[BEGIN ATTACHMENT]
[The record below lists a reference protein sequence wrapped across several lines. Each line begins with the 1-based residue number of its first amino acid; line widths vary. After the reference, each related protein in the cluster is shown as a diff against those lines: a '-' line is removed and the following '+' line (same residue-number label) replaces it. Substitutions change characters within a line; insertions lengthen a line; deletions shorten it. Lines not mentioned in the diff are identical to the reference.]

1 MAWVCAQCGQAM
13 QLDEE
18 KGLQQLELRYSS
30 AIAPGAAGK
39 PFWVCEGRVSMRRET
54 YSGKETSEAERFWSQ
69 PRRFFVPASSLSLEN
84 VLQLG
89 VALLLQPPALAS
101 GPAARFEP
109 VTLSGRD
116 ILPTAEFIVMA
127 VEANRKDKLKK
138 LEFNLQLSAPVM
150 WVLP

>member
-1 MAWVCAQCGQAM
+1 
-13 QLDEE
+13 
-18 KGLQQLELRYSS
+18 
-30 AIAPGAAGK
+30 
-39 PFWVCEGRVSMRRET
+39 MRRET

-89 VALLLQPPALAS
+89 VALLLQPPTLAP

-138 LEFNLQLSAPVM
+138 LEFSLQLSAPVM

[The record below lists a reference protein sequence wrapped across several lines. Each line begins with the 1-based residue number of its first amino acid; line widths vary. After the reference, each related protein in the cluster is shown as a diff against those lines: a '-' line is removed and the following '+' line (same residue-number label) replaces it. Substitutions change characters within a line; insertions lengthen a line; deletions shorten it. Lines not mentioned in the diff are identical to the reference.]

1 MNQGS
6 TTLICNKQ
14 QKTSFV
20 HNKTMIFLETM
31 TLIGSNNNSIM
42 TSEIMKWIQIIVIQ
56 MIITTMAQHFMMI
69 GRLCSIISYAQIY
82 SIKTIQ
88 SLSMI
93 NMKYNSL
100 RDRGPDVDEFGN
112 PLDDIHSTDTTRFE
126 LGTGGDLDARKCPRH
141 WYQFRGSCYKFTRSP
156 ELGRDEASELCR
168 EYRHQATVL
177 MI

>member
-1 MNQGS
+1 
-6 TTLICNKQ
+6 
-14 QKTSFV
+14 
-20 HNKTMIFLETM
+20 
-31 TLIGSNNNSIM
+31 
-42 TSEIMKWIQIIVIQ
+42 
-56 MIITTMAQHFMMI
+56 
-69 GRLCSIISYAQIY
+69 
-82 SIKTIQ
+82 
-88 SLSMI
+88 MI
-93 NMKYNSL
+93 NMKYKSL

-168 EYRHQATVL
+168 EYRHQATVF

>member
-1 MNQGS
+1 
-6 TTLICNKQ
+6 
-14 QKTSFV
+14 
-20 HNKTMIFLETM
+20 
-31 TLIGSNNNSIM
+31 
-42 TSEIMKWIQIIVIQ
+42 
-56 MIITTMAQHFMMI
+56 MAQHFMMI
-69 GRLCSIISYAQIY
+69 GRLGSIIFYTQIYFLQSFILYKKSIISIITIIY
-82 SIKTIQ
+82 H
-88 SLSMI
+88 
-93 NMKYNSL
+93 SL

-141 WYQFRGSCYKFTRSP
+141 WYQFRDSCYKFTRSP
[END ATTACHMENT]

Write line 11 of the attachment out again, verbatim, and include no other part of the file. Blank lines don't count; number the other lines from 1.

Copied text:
101 GPAARFEP